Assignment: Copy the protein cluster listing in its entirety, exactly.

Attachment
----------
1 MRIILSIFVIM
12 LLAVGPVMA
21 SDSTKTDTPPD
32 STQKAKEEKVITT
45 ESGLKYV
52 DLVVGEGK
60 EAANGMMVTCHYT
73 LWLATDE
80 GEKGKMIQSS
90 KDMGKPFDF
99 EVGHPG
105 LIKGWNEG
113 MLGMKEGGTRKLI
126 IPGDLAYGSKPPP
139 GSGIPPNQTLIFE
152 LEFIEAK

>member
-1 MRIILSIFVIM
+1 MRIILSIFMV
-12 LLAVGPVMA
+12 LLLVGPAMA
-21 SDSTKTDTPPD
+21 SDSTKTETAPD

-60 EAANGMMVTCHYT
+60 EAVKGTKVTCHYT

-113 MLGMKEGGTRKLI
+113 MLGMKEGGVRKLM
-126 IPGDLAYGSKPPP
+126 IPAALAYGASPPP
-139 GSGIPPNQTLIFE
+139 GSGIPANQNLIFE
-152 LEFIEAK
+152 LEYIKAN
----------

1 MRIILSIFVIM
12 LLAVGPVMA
21 SDSTKTDTPPD
32 STQKAKEEKVITT
45 ESGLKYV
52 DLVVGEGK
60 EAANGMMVTCHYT
73 LWLATDE
80 GEKGKMIQSS
90 KDMGKPFDF
99 EVGHPG
105 LIKGWNEG
113 MLGMKEGGTRKLI
126 IPGDLAYGSKPPP
139 GSGIPPNQTLIFE
152 LEFIEAK

>member
-1 MRIILSIFVIM
+1 MRIILSIFMV
-12 LLAVGPVMA
+12 LLLVGPAMA
-21 SDSTKTDTPPD
+21 SDSTKTETAPD

-60 EAANGMMVTCHYT
+60 EAVKGTKVTCHYT

-113 MLGMKEGGTRKLI
+113 MLGMKEGGVRKLM
-126 IPGDLAYGSKPPP
+126 IPAALAYGASPPP
-139 GSGIPPNQTLIFE
+139 GSGIPANQNLIFE
-152 LEFIEAK
+152 LEYIKAN